To Climb Or Not To Climb?

When we travel the globe on our anthropological expeditions and tourist infused treks, we often come to indigenous locations around the world said to be sacred. Rules such as “do not climb” or “do not photograph” can be instant downers for Instagram obsessed nomads.

It seems we now live in a world where photographs are more important than moments, and moments are not as authentic as they used to be. Our obsession with social media and sharing our “amazing adventures” with the world have certainly taken us down roads less traveled, but when we take that turn off the beaten track we need to remember that while it might just be a moment for us, it is an entire life for other people, one that we must respect.

Photo Credit: Huntster - Helicopter view of Uluru/Ayers Rock.
Photo Credit: Huntster – Helicopter view of Uluru/Ayers Rock.

As I plan my tickets and accommodation for a little place known by its Aboriginal name of Uluru –formally known as Ayers Rock—this is something that I have given some thought to.

Uluru is more than just a big red rock in the Australian outback; it is a sacred place to the Anangu people, and a place of great spiritual significance. The Aboriginal traditional owners of the land prefer visitors not to climb their sacred site; however, as this is not an Australian law, people are actually legally allowed to climb it, and many choose to do so.

As much as I would love to climb Uluru, and I somehow probably feel more entitled to climbing it –considering I grew up in Australia with many Aboriginal friends–  the truth is, I will not. However, this does not mean that I would not love to. Hell, can you imagine how many Instagram likes I would get with some of those shots taken from above!  The sad thing about all of this is that people are respecting the laws of the Australian Government, and not the laws of the Anangu people, and their laws have been around for a lot longer!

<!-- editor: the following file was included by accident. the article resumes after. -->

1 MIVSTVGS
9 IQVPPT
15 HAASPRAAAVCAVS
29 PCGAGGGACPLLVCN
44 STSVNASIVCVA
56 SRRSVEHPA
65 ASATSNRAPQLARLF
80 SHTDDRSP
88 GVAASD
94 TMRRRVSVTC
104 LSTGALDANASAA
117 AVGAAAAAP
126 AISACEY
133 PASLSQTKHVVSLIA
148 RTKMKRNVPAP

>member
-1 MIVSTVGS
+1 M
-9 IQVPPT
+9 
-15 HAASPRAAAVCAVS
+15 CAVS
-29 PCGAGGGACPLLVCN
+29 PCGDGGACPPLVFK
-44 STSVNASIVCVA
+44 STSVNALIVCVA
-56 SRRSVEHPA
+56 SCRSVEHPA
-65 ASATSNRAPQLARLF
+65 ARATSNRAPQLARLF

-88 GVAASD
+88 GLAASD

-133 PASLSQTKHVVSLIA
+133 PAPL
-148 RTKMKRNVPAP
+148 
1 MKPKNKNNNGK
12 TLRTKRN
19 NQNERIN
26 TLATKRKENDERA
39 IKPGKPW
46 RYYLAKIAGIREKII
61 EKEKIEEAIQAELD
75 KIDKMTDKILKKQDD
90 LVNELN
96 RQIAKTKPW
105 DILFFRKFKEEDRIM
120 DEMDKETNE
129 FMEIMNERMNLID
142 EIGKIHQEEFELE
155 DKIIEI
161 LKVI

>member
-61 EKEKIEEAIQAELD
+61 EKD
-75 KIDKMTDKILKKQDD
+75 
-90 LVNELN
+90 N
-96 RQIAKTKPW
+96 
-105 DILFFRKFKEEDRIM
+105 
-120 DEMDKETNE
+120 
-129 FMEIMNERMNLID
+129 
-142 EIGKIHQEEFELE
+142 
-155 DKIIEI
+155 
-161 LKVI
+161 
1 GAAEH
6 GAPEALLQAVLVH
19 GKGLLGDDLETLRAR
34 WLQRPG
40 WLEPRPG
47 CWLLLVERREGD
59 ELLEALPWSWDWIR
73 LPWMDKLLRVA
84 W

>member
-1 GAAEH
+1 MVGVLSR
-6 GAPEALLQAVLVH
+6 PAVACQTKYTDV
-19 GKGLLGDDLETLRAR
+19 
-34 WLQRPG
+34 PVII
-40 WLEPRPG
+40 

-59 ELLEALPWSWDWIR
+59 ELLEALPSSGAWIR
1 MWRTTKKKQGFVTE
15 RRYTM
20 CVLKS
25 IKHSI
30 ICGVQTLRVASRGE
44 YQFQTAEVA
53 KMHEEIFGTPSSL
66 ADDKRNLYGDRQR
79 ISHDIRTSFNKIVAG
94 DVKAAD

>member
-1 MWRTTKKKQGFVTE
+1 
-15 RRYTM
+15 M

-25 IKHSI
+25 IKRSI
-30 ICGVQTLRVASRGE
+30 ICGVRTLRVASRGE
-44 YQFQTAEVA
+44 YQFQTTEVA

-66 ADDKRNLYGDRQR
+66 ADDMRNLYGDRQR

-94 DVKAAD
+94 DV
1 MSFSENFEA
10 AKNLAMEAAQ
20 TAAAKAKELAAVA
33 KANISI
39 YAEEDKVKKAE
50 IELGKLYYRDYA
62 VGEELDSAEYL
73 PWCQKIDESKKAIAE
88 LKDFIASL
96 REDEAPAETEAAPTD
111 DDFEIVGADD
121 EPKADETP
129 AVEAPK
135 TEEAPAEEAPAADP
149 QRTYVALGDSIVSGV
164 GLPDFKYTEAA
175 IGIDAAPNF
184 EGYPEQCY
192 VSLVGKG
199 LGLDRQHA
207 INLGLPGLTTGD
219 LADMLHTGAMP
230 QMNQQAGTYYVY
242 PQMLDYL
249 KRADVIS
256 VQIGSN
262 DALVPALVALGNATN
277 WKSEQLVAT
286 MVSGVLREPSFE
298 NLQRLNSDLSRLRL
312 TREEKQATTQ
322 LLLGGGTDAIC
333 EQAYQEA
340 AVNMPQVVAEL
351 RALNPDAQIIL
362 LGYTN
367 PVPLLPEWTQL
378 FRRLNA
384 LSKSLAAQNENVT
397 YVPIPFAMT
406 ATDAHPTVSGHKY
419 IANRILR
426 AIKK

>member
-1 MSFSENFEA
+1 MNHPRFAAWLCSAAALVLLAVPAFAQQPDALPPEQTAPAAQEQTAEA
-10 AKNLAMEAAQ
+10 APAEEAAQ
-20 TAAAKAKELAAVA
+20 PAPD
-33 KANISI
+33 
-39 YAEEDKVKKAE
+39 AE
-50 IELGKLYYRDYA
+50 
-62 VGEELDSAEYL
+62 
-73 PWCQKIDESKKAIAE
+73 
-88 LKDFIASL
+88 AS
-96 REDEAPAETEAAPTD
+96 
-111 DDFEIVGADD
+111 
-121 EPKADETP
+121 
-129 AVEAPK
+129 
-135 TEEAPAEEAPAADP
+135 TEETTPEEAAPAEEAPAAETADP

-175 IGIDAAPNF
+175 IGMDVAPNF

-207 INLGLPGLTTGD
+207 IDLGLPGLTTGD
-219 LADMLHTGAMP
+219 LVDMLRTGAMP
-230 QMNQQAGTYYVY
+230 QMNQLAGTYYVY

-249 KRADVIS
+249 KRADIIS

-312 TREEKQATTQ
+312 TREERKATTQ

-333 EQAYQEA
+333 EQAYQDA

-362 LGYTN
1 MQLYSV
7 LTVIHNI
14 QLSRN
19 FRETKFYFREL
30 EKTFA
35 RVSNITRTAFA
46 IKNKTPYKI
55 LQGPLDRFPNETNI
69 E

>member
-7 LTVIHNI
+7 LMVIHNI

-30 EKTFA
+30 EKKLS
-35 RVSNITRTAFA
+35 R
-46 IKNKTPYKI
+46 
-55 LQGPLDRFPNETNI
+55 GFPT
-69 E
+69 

So, next time you are faced with such a dilemma, think first about the wishes of the traditional owners of the land, and consider other ways you can get to experience their culture and learn from them. For example, if you visit Uluru, there are plenty of cultural things to experience such as a ranger guided walk, a cultural tour or even a traditional dot painting workshop with local elders.

Readers Bureau, Contributor

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